Franco Manca facing staff shortages after Brexit

By Sophie Witts contact

- Last updated on GMT

Franco Manca facing staff shortages after Brexit

Related tags: United kingdom

Pizza chain Franco Manca has joined an Italian food association in warning of an exodus of skilled staff following the Brexit vote.

Fulham Shore, the group behind the pizza brand and Real Greek chain, said in its full-year financial results yesterday (12 June) that the referendum had created ‘considerable uncertainty’ over the future of its EU workers.

“The long-term Brexit impact is unknown; it is, however, already affecting the availability of skilled European restaurant staff,” said Fulham Shore chairman David Page.

“In addition, food costs are currently on the increase and there is some evidence of reducing consumer expenditure.”

Franco Manca has tripled in size to 38 sites since it was acquired by Fulham Shore in 2015, and created 250 jobs in the year ended 26 March.

The chain said it was investing in its human resources teams and implementing new incentive schemes to encourage ‘key individuals’ to stay as the company grows.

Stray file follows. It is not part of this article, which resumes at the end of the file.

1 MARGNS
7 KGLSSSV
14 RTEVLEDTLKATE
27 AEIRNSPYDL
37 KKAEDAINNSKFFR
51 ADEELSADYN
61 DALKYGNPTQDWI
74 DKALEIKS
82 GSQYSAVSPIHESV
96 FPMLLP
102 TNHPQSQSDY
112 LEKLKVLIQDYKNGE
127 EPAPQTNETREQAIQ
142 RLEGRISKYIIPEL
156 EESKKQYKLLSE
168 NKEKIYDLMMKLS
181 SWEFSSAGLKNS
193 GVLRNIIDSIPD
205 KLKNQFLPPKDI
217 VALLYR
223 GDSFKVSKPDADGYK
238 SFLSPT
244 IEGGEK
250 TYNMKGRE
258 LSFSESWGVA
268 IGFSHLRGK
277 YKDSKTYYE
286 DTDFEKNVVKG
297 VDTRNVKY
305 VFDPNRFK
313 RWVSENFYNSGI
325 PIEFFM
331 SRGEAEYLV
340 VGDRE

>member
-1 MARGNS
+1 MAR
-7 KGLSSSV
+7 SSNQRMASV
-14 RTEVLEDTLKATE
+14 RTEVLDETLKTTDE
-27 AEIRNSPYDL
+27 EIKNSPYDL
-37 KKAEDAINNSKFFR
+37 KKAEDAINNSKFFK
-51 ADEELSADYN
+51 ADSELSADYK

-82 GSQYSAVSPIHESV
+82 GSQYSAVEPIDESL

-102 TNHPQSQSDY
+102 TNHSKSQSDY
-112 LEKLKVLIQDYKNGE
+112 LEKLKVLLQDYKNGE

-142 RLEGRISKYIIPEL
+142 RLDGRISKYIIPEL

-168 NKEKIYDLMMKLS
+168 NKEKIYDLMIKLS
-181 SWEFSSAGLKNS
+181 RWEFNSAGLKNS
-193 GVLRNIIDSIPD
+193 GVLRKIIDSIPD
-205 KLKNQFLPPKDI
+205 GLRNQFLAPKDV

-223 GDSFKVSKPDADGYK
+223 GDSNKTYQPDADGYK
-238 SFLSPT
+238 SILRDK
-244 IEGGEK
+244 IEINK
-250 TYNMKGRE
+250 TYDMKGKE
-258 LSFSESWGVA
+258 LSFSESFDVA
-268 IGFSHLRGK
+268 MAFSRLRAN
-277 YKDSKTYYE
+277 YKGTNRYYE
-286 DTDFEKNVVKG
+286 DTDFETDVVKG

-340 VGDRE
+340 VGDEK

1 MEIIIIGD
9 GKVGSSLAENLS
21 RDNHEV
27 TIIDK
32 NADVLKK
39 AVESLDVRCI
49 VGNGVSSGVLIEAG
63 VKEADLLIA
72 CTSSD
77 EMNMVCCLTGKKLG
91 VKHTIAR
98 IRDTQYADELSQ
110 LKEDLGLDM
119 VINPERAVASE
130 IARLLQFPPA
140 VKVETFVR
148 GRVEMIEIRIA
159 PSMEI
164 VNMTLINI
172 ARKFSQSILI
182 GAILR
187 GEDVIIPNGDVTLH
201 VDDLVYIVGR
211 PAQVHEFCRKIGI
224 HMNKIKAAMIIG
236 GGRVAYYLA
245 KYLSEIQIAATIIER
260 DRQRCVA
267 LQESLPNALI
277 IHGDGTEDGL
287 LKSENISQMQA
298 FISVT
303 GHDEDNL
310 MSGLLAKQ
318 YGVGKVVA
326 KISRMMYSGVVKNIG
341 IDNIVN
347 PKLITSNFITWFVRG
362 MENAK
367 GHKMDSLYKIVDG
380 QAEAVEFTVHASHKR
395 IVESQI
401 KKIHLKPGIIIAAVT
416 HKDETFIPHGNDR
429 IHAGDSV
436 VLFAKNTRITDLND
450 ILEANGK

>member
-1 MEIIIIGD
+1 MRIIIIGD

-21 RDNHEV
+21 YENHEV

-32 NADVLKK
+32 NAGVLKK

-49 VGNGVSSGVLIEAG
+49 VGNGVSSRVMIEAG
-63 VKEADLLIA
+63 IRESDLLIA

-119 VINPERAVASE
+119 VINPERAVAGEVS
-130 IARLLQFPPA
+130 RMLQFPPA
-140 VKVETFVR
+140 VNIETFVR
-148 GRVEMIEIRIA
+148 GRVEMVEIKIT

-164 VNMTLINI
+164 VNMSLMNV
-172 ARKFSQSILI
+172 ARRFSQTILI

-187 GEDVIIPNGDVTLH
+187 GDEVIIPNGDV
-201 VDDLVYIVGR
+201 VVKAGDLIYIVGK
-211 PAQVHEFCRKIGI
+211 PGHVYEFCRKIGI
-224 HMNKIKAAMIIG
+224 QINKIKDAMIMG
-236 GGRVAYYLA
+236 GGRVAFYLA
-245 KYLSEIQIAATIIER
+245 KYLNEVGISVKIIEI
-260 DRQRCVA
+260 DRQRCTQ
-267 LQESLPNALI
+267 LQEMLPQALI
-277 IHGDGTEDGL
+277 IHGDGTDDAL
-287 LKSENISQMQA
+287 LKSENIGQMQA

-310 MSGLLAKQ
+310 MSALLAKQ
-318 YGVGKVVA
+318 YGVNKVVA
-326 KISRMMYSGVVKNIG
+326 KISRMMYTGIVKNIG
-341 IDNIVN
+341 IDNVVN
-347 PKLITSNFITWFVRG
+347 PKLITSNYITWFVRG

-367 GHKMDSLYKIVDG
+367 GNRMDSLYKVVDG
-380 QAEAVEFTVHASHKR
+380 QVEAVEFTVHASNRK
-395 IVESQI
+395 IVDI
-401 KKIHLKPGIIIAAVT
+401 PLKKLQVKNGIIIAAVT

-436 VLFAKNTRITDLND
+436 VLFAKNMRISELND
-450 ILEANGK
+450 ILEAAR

Industry-wide issue

Page’s comments come after The Pizza Pasta & Italian Food Association (PAPA) warned that the UK was already facing a shortage of skilled pizza chefs, with many returning to Italy or mainland Europe following the Leave vote.

PAPA’s research found that around 40-50% of the industry’s workforce comes from outside the UK, with the figure rising to 70% in London.

The group is calling on the Government to introduce a visa system to allow unskilled or semi-skilled workers into the country for a limited period to fill vacancies.

It also wants specialists, such as pizza chefs, to be included on any acceptable skills lists.

“Although Theresa May has made a statement that those EU nationals residing in the UK for more than five years would be offered residency if the EU reciprocates with UK nationals, this does not entirely give confidence and does not deal with the on-going needs of the hospitality industry,” said PAPA director Jim Winship.

“The vast majority of [EU] workers do not stay in the UK long term. However, without them our industry will struggle as there simply aren’t the people here to fill the vacancies.”

The Office for National Statistics estimates​ that 64,000 EU nationals work in the UK restaurant and hotel sector.

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